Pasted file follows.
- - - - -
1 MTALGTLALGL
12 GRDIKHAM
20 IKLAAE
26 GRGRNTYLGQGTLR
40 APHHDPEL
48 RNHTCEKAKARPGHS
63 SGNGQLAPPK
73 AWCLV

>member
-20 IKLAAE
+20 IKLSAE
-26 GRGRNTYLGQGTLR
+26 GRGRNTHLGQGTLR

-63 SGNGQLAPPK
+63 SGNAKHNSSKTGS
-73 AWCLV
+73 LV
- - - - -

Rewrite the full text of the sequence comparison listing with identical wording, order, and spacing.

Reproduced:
1 MTALGTLALGL
12 GRDIKHAM
20 IKLAAE
26 GRGRNTYLGQGTLR
40 APHHDPEL
48 RNHTCEKAKARPGHS
63 SGNGQLAPPK
73 AWCLV

>member
-20 IKLAAE
+20 IKLSAE
-26 GRGRNTYLGQGTLR
+26 GRGRNTHLGQGTLR

-63 SGNGQLAPPK
+63 SGNAKHNSSKTGS
-73 AWCLV
+73 LV